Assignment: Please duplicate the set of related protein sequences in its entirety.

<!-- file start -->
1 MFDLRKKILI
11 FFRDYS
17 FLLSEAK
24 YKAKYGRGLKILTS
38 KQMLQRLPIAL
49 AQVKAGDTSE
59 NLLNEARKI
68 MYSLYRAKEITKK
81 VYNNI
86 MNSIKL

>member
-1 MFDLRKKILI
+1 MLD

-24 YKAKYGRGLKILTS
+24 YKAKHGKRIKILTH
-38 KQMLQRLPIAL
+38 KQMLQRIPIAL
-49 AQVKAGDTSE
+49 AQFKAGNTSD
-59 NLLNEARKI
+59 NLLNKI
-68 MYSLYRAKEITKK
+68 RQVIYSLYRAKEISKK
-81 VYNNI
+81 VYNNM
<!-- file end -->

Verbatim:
1 MFDLRKKILI
11 FFRDYS
17 FLLSEAK
24 YKAKYGRGLKILTS
38 KQMLQRLPIAL
49 AQVKAGDTSE
59 NLLNEARKI
68 MYSLYRAKEITKK
81 VYNNI
86 MNSIKL

>member
-1 MFDLRKKILI
+1 MLD

-24 YKAKYGRGLKILTS
+24 YKAKHGKRIKILTH
-38 KQMLQRLPIAL
+38 KQMLQRIPIAL
-49 AQVKAGDTSE
+49 AQFKAGNTSD
-59 NLLNEARKI
+59 NLLNKI
-68 MYSLYRAKEITKK
+68 RQVIYSLYRAKEISKK
-81 VYNNI
+81 VYNNM